NOTE: If you are using some kind of central authoriztion like LDAP or Active Directory then you will need to give some serious thought to how you want to handle the subuid issue on your hosts…. I’m not going to even begin to think about it here. Not yet at least, but it could be a real problem if you have subuid’s that overlap with real uid’s for real users.

Use the loginctl command to enable users who are not logged in to start processes.

enable-linger [USER...], disable-linger [USER...]
           Enable/disable user lingering for one or more users. If enabled for a specific user, a user manager is spawned
           for the user at boot and kept around after logouts. This allows users who are not logged in to run long-running

sudo loginctl enable-linger <username>

Next, I created the following systemd unit file which allows my app-svc-account user to start the MariaDB container at startup.

I named my unit file db-sudoedit.service and placed it at /usr/lib/systemd/system/

Description=Podman container -

ExecStart=/usr/bin/podman run -i --read-only --rm -p 3306:3306 --name -v /srv/sudoedit/data/db/:/var/lib/mysql:Z --tmpfs /etc --tmpfs /var/log --tmpfs /var/tmp localhost/sudoedit-db
ExecStop=/usr/bin/podman stop -t 3
ExecStopAfter=/usr/bin/podman rm -f


It’s a pretty standard unit file. But I want to point out a few things.

  1. Notice I set the service to start “After” sshd. This is because I need the login service to be started and for now, the best way to make sure that the system is ready to log users in, is to wait for the sshd service to be up. 2. Notice the User definition - Systemd is starting this container service as a standard non-root user. 3. The ExecStart definition - The Z (Capital Z) in the volume declaration indicates the following: “The Z option tells Podman to label the content with a private unshared label. Only the current container can use a private volume.” - from man podman-run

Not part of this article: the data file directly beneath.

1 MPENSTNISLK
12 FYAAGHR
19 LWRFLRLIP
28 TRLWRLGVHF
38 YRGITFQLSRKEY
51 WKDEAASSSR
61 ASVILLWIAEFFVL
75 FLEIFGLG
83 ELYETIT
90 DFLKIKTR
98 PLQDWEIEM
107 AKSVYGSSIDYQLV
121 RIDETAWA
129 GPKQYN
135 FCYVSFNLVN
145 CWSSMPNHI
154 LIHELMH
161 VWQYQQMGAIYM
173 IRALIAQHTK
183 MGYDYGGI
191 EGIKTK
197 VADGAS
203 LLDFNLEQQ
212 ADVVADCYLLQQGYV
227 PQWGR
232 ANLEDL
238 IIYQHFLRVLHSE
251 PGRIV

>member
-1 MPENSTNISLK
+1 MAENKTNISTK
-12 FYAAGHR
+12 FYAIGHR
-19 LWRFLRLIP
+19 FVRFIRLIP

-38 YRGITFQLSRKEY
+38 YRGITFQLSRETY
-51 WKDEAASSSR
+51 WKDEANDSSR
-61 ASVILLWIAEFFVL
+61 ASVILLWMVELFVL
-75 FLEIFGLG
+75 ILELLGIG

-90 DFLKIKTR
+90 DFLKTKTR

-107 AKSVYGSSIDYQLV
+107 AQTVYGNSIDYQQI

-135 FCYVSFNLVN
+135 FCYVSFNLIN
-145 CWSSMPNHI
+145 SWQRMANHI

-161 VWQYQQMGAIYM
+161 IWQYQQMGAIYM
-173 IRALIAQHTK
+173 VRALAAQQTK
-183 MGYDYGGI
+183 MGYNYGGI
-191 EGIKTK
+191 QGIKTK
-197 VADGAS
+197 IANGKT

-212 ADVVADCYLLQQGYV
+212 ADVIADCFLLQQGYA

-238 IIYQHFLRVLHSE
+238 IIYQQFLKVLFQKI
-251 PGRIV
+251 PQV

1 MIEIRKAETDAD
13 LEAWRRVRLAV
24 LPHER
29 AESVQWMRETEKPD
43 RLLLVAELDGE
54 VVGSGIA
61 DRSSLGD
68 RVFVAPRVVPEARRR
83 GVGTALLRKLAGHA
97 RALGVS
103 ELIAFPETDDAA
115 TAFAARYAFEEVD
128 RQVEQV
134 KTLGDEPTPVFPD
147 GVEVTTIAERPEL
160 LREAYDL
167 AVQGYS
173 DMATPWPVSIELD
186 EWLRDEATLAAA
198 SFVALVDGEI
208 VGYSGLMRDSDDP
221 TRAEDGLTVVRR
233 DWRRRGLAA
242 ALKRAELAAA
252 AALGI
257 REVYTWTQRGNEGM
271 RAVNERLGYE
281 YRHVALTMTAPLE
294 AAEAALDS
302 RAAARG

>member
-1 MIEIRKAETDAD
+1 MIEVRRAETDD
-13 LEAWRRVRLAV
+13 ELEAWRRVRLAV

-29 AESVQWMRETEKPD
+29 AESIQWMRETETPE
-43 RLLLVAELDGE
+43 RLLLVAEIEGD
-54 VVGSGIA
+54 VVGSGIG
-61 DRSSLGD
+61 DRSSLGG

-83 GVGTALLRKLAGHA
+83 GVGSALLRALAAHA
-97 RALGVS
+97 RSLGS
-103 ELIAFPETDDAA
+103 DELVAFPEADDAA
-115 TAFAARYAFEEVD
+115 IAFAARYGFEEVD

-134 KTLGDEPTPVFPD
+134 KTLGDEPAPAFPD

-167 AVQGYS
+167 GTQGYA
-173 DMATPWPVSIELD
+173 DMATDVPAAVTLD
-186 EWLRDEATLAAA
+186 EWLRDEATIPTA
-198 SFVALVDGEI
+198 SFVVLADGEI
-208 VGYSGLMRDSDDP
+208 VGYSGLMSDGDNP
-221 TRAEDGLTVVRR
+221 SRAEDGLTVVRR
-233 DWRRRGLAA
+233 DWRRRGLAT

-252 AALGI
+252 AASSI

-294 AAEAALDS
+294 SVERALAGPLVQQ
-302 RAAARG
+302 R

All that’s left to do is start and enable the service and you should be up and running.

sudo systemctl enable db-sudoedit.service --now

If all goes well you should have your database up and running on port 3306 on your host machine.

You can switch over to your service account again and check for the running container:

podman ps
CONTAINER ID  IMAGE                                                 COMMAND     CREATED            STATUS                PORTS  NAMES
194793d82d0b  localhost/sudoedit-db:latest  /sbin/init  About an hour ago  Up About an hour ago   3306

podman container top -l | grep mysql
mysql   144   1      0.046   1h12m52.971462433s   ?     2s     /usr/libexec/mysqld --basedir=/usr

Next step for me is to get a Nginx container up and running to act as a revers proxy for my apache vhosts. I’m going to break the 1 process per container rule again, and have it do both Nginx reverse proxy and have certbot for my letsencrypt SSL termination.

Once I get that up and running I’ll update the blog with any tips I learned along the way. I will also include a brief discussion of privileged ports, and whether or not I chose to use a root container for Nginx or if I end up allowing non-root users to bind privileged ports.

If you read through this, and you think I missed something, or have any questions let me know.

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If you’d like to get in touch, contact with me via email - or follow on Twitter.

[email protected]